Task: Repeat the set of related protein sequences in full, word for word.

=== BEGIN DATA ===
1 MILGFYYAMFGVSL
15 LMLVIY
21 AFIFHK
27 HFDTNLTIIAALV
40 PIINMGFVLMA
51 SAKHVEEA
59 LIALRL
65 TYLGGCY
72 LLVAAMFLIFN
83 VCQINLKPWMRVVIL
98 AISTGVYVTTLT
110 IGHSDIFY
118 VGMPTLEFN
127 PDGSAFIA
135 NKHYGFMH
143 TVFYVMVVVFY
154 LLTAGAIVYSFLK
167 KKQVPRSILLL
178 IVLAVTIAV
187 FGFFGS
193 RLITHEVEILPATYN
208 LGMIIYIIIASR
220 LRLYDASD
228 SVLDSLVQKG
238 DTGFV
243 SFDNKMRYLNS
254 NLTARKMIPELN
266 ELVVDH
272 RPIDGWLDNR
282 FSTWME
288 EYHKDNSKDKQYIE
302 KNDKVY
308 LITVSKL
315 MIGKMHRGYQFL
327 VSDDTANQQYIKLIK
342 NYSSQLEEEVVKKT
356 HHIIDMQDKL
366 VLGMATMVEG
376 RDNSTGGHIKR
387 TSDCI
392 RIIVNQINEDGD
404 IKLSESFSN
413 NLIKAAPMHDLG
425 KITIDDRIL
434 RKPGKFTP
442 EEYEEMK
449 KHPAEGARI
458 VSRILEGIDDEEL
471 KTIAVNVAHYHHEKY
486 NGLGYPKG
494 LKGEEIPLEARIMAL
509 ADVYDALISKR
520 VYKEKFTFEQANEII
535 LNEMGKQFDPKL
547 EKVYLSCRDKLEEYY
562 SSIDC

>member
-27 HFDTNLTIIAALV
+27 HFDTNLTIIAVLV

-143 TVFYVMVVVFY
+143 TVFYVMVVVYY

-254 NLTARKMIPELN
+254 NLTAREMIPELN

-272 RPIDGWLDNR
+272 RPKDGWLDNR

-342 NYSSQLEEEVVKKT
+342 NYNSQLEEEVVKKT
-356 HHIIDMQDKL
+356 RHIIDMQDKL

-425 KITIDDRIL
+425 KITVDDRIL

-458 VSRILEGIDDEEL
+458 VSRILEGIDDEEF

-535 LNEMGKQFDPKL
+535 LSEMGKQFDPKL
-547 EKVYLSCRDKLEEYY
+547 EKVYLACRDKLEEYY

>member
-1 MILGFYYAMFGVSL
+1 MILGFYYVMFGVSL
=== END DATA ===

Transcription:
1 MILGFYYAMFGVSL
15 LMLVIY
21 AFIFHK
27 HFDTNLTIIAALV
40 PIINMGFVLMA
51 SAKHVEEA
59 LIALRL
65 TYLGGCY
72 LLVAAMFLIFN
83 VCQINLKPWMRVVIL
98 AISTGVYVTTLT
110 IGHSDIFY
118 VGMPTLEFN
127 PDGSAFIA
135 NKHYGFMH
143 TVFYVMVVVFY
154 LLTAGAIVYSFLK
167 KKQVPRSILLL
178 IVLAVTIAV
187 FGFFGS
193 RLITHEVEILPATYN
208 LGMIIYIIIASR
220 LRLYDASD
228 SVLDSLVQKG
238 DTGFV
243 SFDNKMRYLNS
254 NLTARKMIPELN
266 ELVVDH
272 RPIDGWLDNR
282 FSTWME
288 EYHKDNSKDKQYIE
302 KNDKVY
308 LITVSKL
315 MIGKMHRGYQFL
327 VSDDTANQQYIKLIK
342 NYSSQLEEEVVKKT
356 HHIIDMQDKL
366 VLGMATMVEG
376 RDNSTGGHIKR
387 TSDCI
392 RIIVNQINEDGD
404 IKLSESFSN
413 NLIKAAPMHDLG
425 KITIDDRIL
434 RKPGKFTP
442 EEYEEMK
449 KHPAEGARI
458 VSRILEGIDDEEL
471 KTIAVNVAHYHHEKY
486 NGLGYPKG
494 LKGEEIPLEARIMAL
509 ADVYDALISKR
520 VYKEKFTFEQANEII
535 LNEMGKQFDPKL
547 EKVYLSCRDKLEEYY
562 SSIDC

>member
-27 HFDTNLTIIAALV
+27 HFDTNLTIIAVLV

-143 TVFYVMVVVFY
+143 TVFYVMVVVYY

-254 NLTARKMIPELN
+254 NLTAREMIPELN

-272 RPIDGWLDNR
+272 RPKDGWLDNR

-342 NYSSQLEEEVVKKT
+342 NYNSQLEEEVVKKT
-356 HHIIDMQDKL
+356 RHIIDMQDKL

-425 KITIDDRIL
+425 KITVDDRIL

-458 VSRILEGIDDEEL
+458 VSRILEGIDDEEF

-535 LNEMGKQFDPKL
+535 LSEMGKQFDPKL
-547 EKVYLSCRDKLEEYY
+547 EKVYLACRDKLEEYY

>member
-1 MILGFYYAMFGVSL
+1 MILGFYYVMFGVSL